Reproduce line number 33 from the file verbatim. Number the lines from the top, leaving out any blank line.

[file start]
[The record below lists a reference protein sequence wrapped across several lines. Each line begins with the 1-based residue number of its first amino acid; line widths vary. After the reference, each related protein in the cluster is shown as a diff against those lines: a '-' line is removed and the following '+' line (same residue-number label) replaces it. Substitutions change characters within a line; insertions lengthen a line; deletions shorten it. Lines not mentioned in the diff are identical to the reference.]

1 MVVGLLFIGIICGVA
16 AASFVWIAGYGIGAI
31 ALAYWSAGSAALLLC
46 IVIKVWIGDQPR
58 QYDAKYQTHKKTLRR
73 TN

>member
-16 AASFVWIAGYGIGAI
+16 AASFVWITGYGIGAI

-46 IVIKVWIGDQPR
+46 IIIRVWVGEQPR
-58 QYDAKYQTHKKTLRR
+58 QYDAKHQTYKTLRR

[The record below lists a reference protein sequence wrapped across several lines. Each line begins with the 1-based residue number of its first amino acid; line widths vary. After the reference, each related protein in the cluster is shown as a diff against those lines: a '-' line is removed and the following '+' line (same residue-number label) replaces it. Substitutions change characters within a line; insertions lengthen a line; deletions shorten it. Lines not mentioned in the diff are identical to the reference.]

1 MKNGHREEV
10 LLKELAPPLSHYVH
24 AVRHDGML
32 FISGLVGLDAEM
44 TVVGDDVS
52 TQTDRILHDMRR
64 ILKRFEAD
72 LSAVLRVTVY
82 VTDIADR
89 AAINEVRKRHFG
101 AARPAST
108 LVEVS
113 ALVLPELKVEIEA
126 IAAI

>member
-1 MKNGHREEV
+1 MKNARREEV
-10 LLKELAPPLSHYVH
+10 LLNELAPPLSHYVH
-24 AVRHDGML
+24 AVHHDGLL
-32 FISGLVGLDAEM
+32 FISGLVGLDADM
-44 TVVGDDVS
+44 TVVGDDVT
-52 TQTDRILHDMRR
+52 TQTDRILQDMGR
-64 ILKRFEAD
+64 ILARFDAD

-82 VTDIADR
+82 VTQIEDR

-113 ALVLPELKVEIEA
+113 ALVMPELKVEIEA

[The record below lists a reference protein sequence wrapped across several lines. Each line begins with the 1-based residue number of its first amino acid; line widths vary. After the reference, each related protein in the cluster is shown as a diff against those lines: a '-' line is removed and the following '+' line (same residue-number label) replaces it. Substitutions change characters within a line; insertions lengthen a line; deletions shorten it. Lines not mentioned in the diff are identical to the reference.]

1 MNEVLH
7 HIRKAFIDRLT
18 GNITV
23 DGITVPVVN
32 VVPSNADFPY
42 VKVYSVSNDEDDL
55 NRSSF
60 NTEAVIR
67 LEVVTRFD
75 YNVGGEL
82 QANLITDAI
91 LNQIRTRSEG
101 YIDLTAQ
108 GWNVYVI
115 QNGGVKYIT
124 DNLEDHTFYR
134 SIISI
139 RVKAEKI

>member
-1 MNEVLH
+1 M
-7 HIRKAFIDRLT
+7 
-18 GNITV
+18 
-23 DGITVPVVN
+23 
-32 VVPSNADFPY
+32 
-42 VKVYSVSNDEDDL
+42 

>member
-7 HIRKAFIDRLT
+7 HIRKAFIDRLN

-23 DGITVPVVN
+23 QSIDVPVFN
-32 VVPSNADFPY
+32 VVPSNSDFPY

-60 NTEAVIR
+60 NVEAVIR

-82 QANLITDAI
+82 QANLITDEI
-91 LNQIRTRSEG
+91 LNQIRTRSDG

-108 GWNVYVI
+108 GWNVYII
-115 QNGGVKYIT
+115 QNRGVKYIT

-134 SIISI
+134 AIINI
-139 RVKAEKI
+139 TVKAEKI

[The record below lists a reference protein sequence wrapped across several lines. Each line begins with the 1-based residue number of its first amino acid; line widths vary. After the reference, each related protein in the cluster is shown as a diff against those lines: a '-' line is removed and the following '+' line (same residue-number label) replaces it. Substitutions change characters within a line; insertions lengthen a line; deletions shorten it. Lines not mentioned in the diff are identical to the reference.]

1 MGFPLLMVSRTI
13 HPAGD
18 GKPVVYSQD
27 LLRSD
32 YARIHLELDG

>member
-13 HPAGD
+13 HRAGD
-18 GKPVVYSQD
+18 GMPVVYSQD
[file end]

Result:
-10 LLKELAPPLSHYVH